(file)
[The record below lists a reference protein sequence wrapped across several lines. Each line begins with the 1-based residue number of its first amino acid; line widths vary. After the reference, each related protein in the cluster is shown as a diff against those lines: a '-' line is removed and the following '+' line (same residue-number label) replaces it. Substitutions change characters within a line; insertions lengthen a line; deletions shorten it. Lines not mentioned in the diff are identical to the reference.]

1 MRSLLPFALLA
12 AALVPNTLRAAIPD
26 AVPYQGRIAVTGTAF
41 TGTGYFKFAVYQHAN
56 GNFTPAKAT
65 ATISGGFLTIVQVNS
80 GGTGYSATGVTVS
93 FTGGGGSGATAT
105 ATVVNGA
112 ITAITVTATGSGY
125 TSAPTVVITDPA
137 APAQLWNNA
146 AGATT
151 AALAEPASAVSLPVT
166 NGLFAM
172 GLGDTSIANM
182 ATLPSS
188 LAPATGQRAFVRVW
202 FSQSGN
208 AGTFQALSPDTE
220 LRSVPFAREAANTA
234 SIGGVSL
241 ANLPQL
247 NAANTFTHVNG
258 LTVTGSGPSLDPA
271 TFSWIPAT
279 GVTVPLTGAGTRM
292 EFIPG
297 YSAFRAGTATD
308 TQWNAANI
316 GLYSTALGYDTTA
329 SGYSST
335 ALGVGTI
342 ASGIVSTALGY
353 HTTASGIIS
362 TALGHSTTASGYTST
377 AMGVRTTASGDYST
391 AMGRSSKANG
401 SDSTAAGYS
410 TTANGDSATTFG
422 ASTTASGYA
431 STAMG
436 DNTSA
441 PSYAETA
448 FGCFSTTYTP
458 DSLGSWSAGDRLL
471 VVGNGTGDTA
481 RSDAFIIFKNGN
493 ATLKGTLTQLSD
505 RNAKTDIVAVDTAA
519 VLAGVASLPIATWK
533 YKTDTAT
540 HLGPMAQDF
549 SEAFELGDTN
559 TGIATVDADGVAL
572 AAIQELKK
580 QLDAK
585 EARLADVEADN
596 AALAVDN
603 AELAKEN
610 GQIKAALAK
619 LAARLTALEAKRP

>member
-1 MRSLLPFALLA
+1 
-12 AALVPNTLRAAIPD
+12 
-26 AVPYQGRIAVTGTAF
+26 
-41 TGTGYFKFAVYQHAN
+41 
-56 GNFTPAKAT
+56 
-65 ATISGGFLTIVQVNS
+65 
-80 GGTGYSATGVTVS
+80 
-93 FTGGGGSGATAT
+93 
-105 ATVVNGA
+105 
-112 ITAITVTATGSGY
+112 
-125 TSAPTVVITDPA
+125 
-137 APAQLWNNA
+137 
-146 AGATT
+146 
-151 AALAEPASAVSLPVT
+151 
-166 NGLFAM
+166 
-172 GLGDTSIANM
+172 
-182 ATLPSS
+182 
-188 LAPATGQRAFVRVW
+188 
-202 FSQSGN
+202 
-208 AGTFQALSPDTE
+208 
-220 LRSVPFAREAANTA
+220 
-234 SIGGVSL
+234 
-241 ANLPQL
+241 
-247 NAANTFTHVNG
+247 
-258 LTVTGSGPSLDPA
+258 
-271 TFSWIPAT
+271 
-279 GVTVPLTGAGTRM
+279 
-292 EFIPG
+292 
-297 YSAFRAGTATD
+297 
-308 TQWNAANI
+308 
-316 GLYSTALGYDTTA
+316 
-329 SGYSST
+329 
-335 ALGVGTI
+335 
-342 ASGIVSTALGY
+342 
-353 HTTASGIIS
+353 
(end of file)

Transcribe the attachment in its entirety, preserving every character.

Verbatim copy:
[The record below lists a reference protein sequence wrapped across several lines. Each line begins with the 1-based residue number of its first amino acid; line widths vary. After the reference, each related protein in the cluster is shown as a diff against those lines: a '-' line is removed and the following '+' line (same residue-number label) replaces it. Substitutions change characters within a line; insertions lengthen a line; deletions shorten it. Lines not mentioned in the diff are identical to the reference.]

1 MRSLLPFALLA
12 AALVPNTLRAAIPD
26 AVPYQGRIAVTGTAF
41 TGTGYFKFAVYQHAN
56 GNFTPAKAT
65 ATISGGFLTIVQVNS
80 GGTGYSATGVTVS
93 FTGGGGSGATAT
105 ATVVNGA
112 ITAITVTATGSGY
125 TSAPTVVITDPA
137 APAQLWNNA
146 AGATT
151 AALAEPASAVSLPVT
166 NGLFAM
172 GLGDTSIANM
182 ATLPSS
188 LAPATGQRAFVRVW
202 FSQSGN
208 AGTFQALSPDTE
220 LRSVPFAREAANTA
234 SIGGVSL
241 ANLPQL
247 NAANTFTHVNG
258 LTVTGSGPSLDPA
271 TFSWIPAT
279 GVTVPLTGAGTRM
292 EFIPG
297 YSAFRAGTATD
308 TQWNAANI
316 GLYSTALGYDTTA
329 SGYSST
335 ALGVGTI
342 ASGIVSTALGY
353 HTTASGIIS
362 TALGHSTTASGYTST
377 AMGVRTTASGDYST
391 AMGRSSKANG
401 SDSTAAGYS
410 TTANGDSATTFG
422 ASTTASGYA
431 STAMG
436 DNTSA
441 PSYAETA
448 FGCFSTTYTP
458 DSLGSWSAGDRLL
471 VVGNGTGDTA
481 RSDAFIIFKNGN
493 ATLKGTLTQLSD
505 RNAKTDIVAVDTAA
519 VLAGVASLPIATWK
533 YKTDTAT
540 HLGPMAQDF
549 SEAFELGDTN
559 TGIATVDADGVAL
572 AAIQELKK
580 QLDAK
585 EARLADVEADN
596 AALAVDN
603 AELAKEN
610 GQIKAALAK
619 LAARLTALEAKRP

>member
-1 MRSLLPFALLA
+1 
-12 AALVPNTLRAAIPD
+12 
-26 AVPYQGRIAVTGTAF
+26 
-41 TGTGYFKFAVYQHAN
+41 
-56 GNFTPAKAT
+56 
-65 ATISGGFLTIVQVNS
+65 
-80 GGTGYSATGVTVS
+80 
-93 FTGGGGSGATAT
+93 
-105 ATVVNGA
+105 
-112 ITAITVTATGSGY
+112 
-125 TSAPTVVITDPA
+125 
-137 APAQLWNNA
+137 
-146 AGATT
+146 
-151 AALAEPASAVSLPVT
+151 
-166 NGLFAM
+166 
-172 GLGDTSIANM
+172 
-182 ATLPSS
+182 
-188 LAPATGQRAFVRVW
+188 
-202 FSQSGN
+202 
-208 AGTFQALSPDTE
+208 
-220 LRSVPFAREAANTA
+220 
-234 SIGGVSL
+234 
-241 ANLPQL
+241 
-247 NAANTFTHVNG
+247 
-258 LTVTGSGPSLDPA
+258 
-271 TFSWIPAT
+271 
-279 GVTVPLTGAGTRM
+279 
-292 EFIPG
+292 
-297 YSAFRAGTATD
+297 
-308 TQWNAANI
+308 
-316 GLYSTALGYDTTA
+316 
-329 SGYSST
+329 
-335 ALGVGTI
+335 
-342 ASGIVSTALGY
+342 
-353 HTTASGIIS
+353 